Program Hopping – How To Stop It


Program hopping is a major issue, mainly because it inhibits your ability to consistently overload, and therefore consistently get bigger and stronger.

Training fatigue is cumulative; meaning the stress builds up gradually over time, session after session. Adaptation to this fatigue also occurs gradually over time. However, when you completely shift your training stimulus, this fatigue/adaptation process is thrown out of balance, screwing up your gains, essentially.

So many people seem to fall into this trap, but why?

Program Hopping

How To Stop Doing This

Pick a goal, and stick with it. Do you want to gain muscle, or lose fat? Don’t try to do both.

Once you know which one is more important to you, you can tailor your program to hit this goal successfully. If your primary goal is to lose fat, you really don’t need much volume, as muscle maintenance is the goal. If your primary goal is to gain muscle, you can be a bit more aggressive with the volume.

People tend to program hop when they aren’t sure which direction they are going in. Most people want more muscle and less fat simultaneously, but the reality is that you’re always better off prioritising one.

Another cause of program hopping is boredom. Boredom is huge actually. In my experience, the biggest causes of boredom with training are:

  • Too much total volume
  • Too high a frequency of training
  • No deload weeks incorporated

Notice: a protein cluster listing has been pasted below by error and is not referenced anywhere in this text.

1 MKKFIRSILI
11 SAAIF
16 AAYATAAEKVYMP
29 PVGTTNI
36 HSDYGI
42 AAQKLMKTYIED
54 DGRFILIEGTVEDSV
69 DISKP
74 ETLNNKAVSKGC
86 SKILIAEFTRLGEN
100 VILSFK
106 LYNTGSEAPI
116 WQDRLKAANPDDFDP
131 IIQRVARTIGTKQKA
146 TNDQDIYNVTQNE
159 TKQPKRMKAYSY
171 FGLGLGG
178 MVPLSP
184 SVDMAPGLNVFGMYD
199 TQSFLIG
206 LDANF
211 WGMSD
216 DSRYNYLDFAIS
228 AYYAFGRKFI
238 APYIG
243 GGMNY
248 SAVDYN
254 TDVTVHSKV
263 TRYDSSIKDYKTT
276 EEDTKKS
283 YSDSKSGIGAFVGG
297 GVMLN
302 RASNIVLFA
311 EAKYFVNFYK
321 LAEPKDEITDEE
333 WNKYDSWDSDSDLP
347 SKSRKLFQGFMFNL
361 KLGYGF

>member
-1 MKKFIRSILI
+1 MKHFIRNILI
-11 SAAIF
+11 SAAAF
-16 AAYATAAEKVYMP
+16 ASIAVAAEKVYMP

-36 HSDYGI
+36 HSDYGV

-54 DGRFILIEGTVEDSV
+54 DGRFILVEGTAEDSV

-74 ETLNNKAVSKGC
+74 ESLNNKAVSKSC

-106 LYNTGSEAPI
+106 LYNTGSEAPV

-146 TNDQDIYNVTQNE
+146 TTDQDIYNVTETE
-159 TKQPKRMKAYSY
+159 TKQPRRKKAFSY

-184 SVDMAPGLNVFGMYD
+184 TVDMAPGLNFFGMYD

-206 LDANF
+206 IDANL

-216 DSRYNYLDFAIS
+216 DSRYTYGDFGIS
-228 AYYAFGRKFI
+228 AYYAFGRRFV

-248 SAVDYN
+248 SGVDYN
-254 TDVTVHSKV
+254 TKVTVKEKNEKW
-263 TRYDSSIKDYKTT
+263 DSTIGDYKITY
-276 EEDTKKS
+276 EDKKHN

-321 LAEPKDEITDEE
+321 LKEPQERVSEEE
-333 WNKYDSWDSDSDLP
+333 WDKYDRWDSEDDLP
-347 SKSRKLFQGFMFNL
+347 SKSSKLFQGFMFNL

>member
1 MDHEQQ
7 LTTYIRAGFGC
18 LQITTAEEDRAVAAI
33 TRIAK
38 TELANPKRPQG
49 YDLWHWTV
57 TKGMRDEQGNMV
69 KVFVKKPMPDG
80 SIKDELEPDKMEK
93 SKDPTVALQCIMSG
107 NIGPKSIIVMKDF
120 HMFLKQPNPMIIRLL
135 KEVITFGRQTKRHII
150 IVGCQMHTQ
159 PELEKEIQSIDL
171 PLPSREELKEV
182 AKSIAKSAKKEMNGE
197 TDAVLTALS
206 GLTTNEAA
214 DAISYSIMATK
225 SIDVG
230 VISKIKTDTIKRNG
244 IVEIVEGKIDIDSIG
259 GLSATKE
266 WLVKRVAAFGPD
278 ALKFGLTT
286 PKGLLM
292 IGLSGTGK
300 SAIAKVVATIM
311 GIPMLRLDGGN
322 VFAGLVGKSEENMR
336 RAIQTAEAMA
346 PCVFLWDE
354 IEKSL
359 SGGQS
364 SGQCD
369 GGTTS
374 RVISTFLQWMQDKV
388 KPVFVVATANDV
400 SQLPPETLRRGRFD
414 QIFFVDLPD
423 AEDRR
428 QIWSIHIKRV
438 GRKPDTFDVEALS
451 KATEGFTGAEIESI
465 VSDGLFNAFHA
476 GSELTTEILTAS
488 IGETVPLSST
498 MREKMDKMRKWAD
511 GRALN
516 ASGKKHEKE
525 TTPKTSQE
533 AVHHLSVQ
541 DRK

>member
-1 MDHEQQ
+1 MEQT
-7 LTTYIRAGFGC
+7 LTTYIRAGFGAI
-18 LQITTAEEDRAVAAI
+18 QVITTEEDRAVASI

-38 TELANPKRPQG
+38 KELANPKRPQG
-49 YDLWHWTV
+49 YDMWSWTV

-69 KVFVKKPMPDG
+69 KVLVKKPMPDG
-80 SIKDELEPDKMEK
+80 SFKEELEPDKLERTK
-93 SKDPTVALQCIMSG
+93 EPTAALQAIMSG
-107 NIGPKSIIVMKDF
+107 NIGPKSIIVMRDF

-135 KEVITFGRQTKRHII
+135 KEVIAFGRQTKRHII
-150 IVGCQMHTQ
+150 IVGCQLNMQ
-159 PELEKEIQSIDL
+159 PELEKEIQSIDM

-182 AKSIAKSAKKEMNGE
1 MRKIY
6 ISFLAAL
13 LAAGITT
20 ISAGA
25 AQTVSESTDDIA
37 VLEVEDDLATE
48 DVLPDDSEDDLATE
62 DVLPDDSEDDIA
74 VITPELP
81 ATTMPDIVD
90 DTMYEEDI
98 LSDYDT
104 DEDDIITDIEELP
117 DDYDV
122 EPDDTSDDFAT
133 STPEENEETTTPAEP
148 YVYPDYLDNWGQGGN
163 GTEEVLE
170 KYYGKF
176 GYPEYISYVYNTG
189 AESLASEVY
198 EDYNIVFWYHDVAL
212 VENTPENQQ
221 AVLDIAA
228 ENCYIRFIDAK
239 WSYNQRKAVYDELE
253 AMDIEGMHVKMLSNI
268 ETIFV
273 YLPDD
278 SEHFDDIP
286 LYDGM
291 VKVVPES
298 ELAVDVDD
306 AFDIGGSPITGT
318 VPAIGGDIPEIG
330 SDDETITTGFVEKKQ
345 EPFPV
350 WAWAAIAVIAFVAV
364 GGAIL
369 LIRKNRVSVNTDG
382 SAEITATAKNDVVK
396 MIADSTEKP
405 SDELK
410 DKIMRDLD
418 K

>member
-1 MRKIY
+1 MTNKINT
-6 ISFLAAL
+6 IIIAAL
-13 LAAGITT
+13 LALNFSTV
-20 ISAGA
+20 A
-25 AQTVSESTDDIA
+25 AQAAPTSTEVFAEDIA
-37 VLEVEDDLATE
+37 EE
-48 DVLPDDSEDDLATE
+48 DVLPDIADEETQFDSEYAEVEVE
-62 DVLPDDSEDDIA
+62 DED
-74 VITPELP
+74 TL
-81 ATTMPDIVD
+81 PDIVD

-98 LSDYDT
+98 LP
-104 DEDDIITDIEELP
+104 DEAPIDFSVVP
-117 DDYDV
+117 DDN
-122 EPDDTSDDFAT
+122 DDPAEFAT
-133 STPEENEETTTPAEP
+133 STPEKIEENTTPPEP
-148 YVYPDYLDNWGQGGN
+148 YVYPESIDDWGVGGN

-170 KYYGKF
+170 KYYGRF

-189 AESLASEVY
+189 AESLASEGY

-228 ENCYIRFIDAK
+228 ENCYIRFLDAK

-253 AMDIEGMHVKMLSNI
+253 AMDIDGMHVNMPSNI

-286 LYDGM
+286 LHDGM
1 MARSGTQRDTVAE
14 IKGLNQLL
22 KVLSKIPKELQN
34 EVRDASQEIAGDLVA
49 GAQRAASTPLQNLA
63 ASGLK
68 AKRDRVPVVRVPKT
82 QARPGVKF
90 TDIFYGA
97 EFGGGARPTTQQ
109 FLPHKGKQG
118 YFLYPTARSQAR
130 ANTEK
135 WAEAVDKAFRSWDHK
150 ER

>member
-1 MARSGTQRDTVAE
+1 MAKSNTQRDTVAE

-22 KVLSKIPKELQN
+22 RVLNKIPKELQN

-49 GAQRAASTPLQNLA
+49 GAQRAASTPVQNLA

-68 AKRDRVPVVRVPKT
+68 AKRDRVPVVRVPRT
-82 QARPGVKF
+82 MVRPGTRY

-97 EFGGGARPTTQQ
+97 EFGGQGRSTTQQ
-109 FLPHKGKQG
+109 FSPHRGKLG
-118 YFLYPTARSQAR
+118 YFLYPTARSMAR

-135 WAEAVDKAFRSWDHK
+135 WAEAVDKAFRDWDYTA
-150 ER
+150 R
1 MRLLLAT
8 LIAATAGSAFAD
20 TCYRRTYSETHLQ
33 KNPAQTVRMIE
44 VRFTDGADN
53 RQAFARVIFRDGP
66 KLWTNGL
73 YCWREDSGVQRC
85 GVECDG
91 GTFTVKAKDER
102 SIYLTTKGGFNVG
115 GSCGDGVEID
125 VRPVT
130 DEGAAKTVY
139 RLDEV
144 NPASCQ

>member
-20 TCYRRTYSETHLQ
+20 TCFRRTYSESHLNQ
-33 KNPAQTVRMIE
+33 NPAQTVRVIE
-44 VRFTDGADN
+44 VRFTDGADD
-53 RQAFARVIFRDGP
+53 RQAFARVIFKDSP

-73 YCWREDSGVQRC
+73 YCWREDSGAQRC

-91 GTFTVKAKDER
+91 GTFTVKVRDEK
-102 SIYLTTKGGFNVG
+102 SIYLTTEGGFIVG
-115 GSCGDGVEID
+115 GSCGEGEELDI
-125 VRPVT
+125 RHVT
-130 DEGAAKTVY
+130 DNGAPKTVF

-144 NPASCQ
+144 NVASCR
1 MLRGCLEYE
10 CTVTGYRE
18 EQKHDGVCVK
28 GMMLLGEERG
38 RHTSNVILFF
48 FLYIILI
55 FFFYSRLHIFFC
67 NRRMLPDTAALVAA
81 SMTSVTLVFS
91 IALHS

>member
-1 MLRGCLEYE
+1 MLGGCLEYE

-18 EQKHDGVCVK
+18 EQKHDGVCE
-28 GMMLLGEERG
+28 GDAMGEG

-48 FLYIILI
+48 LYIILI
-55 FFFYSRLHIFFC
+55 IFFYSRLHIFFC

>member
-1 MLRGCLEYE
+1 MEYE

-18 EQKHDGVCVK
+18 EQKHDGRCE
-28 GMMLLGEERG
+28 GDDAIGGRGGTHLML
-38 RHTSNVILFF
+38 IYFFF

• Lack of exercise variety
  • Lack of rep scheme variety

The worst combination (and I’ve fallen foul to this at least twice), is when you get your typical “hardcore” routine from or Muscle and Strength, feeling pumped and motivated to start, ready and raring to go….

and three weeks later you’re sick of it.

These hardcore routines just simply have too much volume and frequency, with a lack of deload weeks implemented. They often have plenty of exercise variation, but no level of variation will make up for being in the gym for two hours, five or six times per week. It’s too much for anyone with a life.

Also, for any given exercise, if a program is asking you to perform 5+ sets on it, several times per week, it’s almost guaranteed that you’ll be sick of it sooner or later. Even if you’re not bored, the problem with these “hardcore” routines, is that you have no room for further volume increases when progress stalls, which it will.

Some exercise variation can help massively with boredom. So bear in mind, that when I say that most of your time should be spent on the “Big 6” movements, you will need some isolation stuff, just to have a bit of fun with.

Varying the rep schemes on a weekly basis is also helpful in preventing boredom. If you stick with the same 5*5 system for ages, you will likely get bored of that after a couple of months. Not always, but it is quite boring.


Make sure you know which direction you are headed towards, as this will dictate total volume.

After this, make sure you are minimising your total time in the gym (whilst still hitting enough volume to progress). If you focus most of your efforts on the big 6 (or close variations of the Big 6), then performing 2-4 hard sets on these per session, this will likely be more than enough volume to progress, assuming each muscle group gets hit twice per week.

Once you’ve ensured total time spent in the gym isn’t excessive, implement some variety to prevent boredom. Weekly exercise variety and rep scheme variety will alleviate boredom nicely.

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